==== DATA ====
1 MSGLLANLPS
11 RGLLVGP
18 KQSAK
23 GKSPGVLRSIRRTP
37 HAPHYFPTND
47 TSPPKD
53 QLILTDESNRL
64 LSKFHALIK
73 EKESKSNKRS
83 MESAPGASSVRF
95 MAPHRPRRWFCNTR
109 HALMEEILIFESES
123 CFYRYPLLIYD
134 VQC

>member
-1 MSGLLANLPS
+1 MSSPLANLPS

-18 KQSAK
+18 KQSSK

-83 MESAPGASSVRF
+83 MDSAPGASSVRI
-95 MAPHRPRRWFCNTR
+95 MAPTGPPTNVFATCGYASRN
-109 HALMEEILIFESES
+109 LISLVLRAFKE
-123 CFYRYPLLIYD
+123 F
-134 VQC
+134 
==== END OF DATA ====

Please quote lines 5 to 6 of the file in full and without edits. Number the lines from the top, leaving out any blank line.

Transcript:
37 HAPHYFPTND
47 TSPPKD